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The History of Harvard's Commencement, Explained

Yawns for Bok

By Michael P. Mann

ON MONDAY, The Crimson reported that the Harvard Alumni Association has decided to invite outgoing President Derek Bok to give the keynote address at Commencement in June.

Now don't get me wrong. I like Derek Bok. As far as university presidents go, I would say he's one of the best. He has served Harvard faithfully and well, and deserves our respect. But he does not deserve to be the principal speaker at graduation.

Frankly, the prospect of Bok giving the main address is just not very exciting. We have all seen and heard him before. He speaks during Orientation week, hosts a tea during the fall, and occasionally strolls through the Yard.

Besides, Bok speaks at Commencement every year anyway. If the Alumni Association wants to give him special recognition--which is appropriate--then it should lengthen his speech. We seniors are certainly not going to mind spending an extra half hour basking in glory at Tercentary Theater--as long as we get to hear a luminary as well.

Recent graduating classes have been treated to world leaders. German Chancellor Helmut Kohl spoke last year, and Benazir Bhutto '73, the former prime minister of Pakistan, spoke in 1989. The Class of 1991 deserves a speaker of similar stature, or at least someone famous and less familiar than our own chief administrator.

THERE IS NO shortage of interesting candidates. Harvard could invite George Bush or James Baker (or both for that matter; they seem joined at the hip). Bush is an Eli, which is problematic, but his title is sufficiently redeeming. And the administration has some explaining to do regarding the Middle East situation.

The president might even use the occasion to flesh out his much-heralded "New World Order." If we're really lucky, Bush might introduce a domestic agenda.

Alteratively, Harvard could invite Colin Powell, chair of the Joint Chiefs of Staff. Powell has just led the nation to an astounding military victory, and he is also one of the most promiment Black figures in America. Surely he has interesting things to say.

Unfortunately, he has not had an appropriate podium for addressing the nation on non-military issues. Harvard could provide him with one.

The arrival of a popular soldier on campus would probably provoke a hue and cry from Harvard's professional protesters. But Powell is not necessarily a military apologist; remember that Eisenhower was a major critic of the military-industrial complex. Also, campus protests would at least be interesting, something that another speech by Bok would not be.

TURNING to the world stage, Harvard could invite Nelson Mandela. If the University is really daring, it could extend an invitation to Wei Jingsheng, a Chinese democrat who has been in jail since 1979. Now that Anatoly Sharansky and Mandela are free, Wei has the unfortunate distinction of being the political dissident who has been imprisoned for the longest time. Harvard could embarrass the Chinese dictators and give a nudge to one of the world's last nightmarish Communist regimes.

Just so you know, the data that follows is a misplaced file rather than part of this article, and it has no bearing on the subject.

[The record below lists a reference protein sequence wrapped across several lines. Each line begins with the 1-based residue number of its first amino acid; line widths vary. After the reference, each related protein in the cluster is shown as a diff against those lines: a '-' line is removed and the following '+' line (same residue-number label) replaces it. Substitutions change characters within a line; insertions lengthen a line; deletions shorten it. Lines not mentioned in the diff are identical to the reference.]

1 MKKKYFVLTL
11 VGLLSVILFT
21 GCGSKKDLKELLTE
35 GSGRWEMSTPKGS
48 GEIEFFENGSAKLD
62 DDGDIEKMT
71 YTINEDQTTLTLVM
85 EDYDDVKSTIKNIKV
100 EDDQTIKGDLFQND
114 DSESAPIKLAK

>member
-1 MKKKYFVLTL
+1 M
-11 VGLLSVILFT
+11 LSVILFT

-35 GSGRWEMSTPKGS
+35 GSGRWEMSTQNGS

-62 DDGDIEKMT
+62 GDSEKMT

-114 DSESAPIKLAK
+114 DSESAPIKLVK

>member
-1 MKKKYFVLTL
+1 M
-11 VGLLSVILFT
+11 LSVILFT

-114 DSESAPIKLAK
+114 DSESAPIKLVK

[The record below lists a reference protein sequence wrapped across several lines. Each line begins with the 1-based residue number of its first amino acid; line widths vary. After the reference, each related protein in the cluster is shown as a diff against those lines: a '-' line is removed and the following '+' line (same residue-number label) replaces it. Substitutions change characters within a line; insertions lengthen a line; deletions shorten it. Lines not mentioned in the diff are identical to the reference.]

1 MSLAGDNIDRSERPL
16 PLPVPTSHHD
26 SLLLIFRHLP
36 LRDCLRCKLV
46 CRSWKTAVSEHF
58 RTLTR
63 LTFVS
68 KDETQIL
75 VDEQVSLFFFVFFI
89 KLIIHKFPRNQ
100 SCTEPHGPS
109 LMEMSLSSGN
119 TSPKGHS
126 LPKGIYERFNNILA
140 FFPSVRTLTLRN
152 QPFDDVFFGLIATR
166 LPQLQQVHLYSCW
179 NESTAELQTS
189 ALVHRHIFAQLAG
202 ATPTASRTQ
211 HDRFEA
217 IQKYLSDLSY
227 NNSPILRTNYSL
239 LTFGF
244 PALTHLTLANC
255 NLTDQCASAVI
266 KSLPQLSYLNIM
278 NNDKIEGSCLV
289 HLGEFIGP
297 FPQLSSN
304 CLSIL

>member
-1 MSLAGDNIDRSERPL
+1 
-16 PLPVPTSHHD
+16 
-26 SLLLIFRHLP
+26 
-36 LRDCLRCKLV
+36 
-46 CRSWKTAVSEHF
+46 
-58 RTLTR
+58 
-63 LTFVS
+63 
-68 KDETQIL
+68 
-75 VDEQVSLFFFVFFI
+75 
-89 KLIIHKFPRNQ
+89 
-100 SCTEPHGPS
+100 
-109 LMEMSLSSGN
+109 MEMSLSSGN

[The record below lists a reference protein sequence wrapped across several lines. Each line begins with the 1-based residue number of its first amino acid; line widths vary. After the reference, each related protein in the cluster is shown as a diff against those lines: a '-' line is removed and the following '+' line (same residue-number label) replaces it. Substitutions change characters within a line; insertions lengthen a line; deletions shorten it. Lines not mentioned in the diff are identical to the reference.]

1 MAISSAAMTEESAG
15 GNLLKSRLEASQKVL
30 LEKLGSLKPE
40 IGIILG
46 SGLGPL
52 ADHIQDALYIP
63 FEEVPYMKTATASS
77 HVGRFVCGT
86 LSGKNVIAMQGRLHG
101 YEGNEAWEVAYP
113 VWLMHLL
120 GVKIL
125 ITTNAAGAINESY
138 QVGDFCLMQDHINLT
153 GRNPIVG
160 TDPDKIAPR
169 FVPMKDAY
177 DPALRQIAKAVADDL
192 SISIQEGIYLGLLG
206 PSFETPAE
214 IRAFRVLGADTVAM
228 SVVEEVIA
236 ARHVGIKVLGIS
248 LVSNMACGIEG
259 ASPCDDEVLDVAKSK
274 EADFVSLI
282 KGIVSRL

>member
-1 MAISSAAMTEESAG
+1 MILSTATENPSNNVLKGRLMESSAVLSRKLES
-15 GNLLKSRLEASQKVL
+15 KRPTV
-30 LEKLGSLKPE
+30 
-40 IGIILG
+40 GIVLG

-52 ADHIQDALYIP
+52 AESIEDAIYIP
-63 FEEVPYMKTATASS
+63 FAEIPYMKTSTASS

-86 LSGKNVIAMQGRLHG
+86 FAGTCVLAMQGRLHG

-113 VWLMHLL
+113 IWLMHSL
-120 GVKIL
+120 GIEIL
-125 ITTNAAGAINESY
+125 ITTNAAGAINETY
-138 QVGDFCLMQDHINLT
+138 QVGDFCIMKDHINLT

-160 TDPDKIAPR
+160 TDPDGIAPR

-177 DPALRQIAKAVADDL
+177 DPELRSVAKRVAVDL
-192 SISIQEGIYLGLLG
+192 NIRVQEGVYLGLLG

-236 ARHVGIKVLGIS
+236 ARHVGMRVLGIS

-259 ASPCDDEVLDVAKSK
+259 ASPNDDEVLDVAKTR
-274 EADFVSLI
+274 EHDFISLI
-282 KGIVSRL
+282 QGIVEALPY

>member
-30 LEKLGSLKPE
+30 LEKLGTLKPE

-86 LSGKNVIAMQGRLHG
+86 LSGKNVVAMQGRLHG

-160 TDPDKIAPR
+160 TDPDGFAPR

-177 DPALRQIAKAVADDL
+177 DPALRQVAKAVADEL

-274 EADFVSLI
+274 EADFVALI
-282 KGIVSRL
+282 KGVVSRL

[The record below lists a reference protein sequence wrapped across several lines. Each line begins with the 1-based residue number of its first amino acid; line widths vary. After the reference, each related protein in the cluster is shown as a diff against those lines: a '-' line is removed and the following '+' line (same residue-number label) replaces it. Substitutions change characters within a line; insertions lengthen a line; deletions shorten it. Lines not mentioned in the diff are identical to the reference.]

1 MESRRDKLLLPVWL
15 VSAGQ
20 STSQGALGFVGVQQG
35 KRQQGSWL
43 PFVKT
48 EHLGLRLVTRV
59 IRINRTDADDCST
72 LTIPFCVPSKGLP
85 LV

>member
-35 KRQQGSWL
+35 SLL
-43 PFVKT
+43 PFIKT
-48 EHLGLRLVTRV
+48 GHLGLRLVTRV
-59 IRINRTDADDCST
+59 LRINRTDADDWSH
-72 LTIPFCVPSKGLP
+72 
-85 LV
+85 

I could go on, ad naseum. But the point is that there is a host of interesting candidates for Commencement speaker. And with Derek Bok giving the keynote, the Class of 1991 will miss out on all of them.

It would be too much to ask the Alumni "Association to retract its invitation to Bok. It would be impolite for them to do so, and there is no chance that the alumni would listen to us anyway. They never do.

But Bok could decline the invitation as a gesture to the senior class. He would still have the opportunity to give a farewell address, and he would make it possible for seniors to hear another excellent speech as well.

This latter scenario is within the realm of possibility. Bok has always had a good rapport with the student body. He has certainly been more sympathetic to our opinions and concerns than have the Overseers or members of the Corporation.

Two senior class marshals have said that they think a keynote by Bok would be just great. But Bok should be wary of thinking that the marshalls reflect student opinion in this case. Most seniors I have talked with say they are very disappointed that the University has decided not to invite any other speaker.

Of course, the marshalls are in a tough spot. They must work closely with University administrators. And to get along it is easier to go along, especially with a decision that has already been made.

In any case, the ball is in Bok's court now. He can accept or he can decline, and he should do what he thinks best. In making the decision, I would suggest that he try to remember what it was like to be an undergraduate, try to remember what he expected of Commencement as a senior.

If he can remember, he will be able to understand why we want to hear another speaker, in addition to himself, on June 6.

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